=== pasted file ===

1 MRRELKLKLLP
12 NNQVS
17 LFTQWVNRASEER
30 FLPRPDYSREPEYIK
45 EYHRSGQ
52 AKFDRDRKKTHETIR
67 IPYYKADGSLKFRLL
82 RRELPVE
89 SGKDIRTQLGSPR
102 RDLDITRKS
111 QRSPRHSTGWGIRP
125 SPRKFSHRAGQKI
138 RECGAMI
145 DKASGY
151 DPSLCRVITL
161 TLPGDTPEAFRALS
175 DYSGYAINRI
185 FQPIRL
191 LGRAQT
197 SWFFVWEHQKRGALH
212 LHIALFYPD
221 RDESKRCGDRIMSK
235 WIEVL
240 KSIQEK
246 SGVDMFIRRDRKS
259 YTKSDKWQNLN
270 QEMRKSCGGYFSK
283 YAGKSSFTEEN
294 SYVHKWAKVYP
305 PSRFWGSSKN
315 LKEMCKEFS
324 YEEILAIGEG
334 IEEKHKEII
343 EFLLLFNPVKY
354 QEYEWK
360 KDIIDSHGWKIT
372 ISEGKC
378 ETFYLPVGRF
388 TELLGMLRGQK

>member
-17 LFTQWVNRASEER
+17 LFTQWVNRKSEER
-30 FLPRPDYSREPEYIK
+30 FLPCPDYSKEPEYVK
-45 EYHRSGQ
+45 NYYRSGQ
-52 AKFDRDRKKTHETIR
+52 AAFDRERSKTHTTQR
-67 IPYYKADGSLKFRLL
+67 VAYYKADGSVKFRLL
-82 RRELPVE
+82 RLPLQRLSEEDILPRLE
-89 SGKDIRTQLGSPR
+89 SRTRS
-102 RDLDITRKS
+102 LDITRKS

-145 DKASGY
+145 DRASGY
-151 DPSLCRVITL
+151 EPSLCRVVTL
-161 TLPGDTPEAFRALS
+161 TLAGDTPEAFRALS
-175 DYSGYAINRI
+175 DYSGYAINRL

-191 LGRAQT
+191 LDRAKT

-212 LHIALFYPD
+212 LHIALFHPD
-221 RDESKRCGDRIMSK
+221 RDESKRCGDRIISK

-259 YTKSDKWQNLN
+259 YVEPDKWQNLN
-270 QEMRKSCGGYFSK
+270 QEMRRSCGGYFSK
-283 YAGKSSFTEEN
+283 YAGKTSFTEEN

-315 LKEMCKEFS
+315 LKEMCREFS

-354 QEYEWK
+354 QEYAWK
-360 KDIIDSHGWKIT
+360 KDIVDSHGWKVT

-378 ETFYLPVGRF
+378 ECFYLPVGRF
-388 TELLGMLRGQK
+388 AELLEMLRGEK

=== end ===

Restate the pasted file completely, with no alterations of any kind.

1 MRRELKLKLLP
12 NNQVS
17 LFTQWVNRASEER
30 FLPRPDYSREPEYIK
45 EYHRSGQ
52 AKFDRDRKKTHETIR
67 IPYYKADGSLKFRLL
82 RRELPVE
89 SGKDIRTQLGSPR
102 RDLDITRKS
111 QRSPRHSTGWGIRP
125 SPRKFSHRAGQKI
138 RECGAMI
145 DKASGY
151 DPSLCRVITL
161 TLPGDTPEAFRALS
175 DYSGYAINRI
185 FQPIRL
191 LGRAQT
197 SWFFVWEHQKRGALH
212 LHIALFYPD
221 RDESKRCGDRIMSK
235 WIEVL
240 KSIQEK
246 SGVDMFIRRDRKS
259 YTKSDKWQNLN
270 QEMRKSCGGYFSK
283 YAGKSSFTEEN
294 SYVHKWAKVYP
305 PSRFWGSSKN
315 LKEMCKEFS
324 YEEILAIGEG
334 IEEKHKEII
343 EFLLLFNPVKY
354 QEYEWK
360 KDIIDSHGWKIT
372 ISEGKC
378 ETFYLPVGRF
388 TELLGMLRGQK

>member
-17 LFTQWVNRASEER
+17 LFTQWVNRKSEER
-30 FLPRPDYSREPEYIK
+30 FLPCPDYSKEPEYVK
-45 EYHRSGQ
+45 NYYRSGQ
-52 AKFDRDRKKTHETIR
+52 AAFDRERSKTHTTQR
-67 IPYYKADGSLKFRLL
+67 VAYYKADGSVKFRLL
-82 RRELPVE
+82 RLPLQRLSEEDILPRLE
-89 SGKDIRTQLGSPR
+89 SRTRS
-102 RDLDITRKS
+102 LDITRKS

-145 DKASGY
+145 DRASGY
-151 DPSLCRVITL
+151 EPSLCRVVTL
-161 TLPGDTPEAFRALS
+161 TLAGDTPEAFRALS
-175 DYSGYAINRI
+175 DYSGYAINRL

-191 LGRAQT
+191 LDRAKT

-212 LHIALFYPD
+212 LHIALFHPD
-221 RDESKRCGDRIMSK
+221 RDESKRCGDRIISK

-259 YTKSDKWQNLN
+259 YVEPDKWQNLN
-270 QEMRKSCGGYFSK
+270 QEMRRSCGGYFSK
-283 YAGKSSFTEEN
+283 YAGKTSFTEEN

-315 LKEMCKEFS
+315 LKEMCREFS

-354 QEYEWK
+354 QEYAWK
-360 KDIIDSHGWKIT
+360 KDIVDSHGWKVT

-378 ETFYLPVGRF
+378 ECFYLPVGRF
-388 TELLGMLRGQK
+388 AELLEMLRGEK